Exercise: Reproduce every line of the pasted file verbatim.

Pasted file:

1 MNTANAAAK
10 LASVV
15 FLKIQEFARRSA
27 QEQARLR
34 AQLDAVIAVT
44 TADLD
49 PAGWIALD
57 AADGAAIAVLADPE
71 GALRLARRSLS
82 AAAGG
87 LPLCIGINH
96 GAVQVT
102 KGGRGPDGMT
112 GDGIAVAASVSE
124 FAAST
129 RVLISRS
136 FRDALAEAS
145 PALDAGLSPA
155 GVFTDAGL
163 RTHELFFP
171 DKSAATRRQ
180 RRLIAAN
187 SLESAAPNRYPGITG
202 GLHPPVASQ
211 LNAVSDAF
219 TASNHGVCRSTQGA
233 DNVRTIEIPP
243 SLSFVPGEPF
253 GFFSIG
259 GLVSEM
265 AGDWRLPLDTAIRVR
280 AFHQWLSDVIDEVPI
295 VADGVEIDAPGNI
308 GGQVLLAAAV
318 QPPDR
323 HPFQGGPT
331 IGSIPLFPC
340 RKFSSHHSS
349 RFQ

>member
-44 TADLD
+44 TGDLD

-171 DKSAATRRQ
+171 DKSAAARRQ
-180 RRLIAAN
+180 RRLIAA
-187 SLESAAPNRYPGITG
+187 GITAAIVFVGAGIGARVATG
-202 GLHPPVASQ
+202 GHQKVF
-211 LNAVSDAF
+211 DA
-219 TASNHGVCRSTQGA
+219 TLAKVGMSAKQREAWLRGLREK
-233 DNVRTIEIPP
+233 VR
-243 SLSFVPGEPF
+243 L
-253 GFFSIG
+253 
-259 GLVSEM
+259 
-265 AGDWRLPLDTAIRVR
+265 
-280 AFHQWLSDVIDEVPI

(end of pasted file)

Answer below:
1 MNTANAAAK
10 LASVV
15 FLKIQEFARRSA
27 QEQARLR
34 AQLDAVIAVT
44 TADLD
49 PAGWIALD
57 AADGAAIAVLADPE
71 GALRLARRSLS
82 AAAGG
87 LPLCIGINH
96 GAVQVT
102 KGGRGPDGMT
112 GDGIAVAASVSE
124 FAAST
129 RVLISRS
136 FRDALAEAS
145 PALDAGLSPA
155 GVFTDAGL
163 RTHELFFP
171 DKSAATRRQ
180 RRLIAAN
187 SLESAAPNRYPGITG
202 GLHPPVASQ
211 LNAVSDAF
219 TASNHGVCRSTQGA
233 DNVRTIEIPP
243 SLSFVPGEPF
253 GFFSIG
259 GLVSEM
265 AGDWRLPLDTAIRVR
280 AFHQWLSDVIDEVPI
295 VADGVEIDAPGNI
308 GGQVLLAAAV
318 QPPDR
323 HPFQGGPT
331 IGSIPLFPC
340 RKFSSHHSS
349 RFQ

>member
-44 TADLD
+44 TGDLD

-171 DKSAATRRQ
+171 DKSAAARRQ
-180 RRLIAAN
+180 RRLIAA
-187 SLESAAPNRYPGITG
+187 GITAAIVFVGAGIGARVATG
-202 GLHPPVASQ
+202 GHQKVF
-211 LNAVSDAF
+211 DA
-219 TASNHGVCRSTQGA
+219 TLAKVGMSAKQREAWLRGLREK
-233 DNVRTIEIPP
+233 VR
-243 SLSFVPGEPF
+243 L
-253 GFFSIG
+253 
-259 GLVSEM
+259 
-265 AGDWRLPLDTAIRVR
+265 
-280 AFHQWLSDVIDEVPI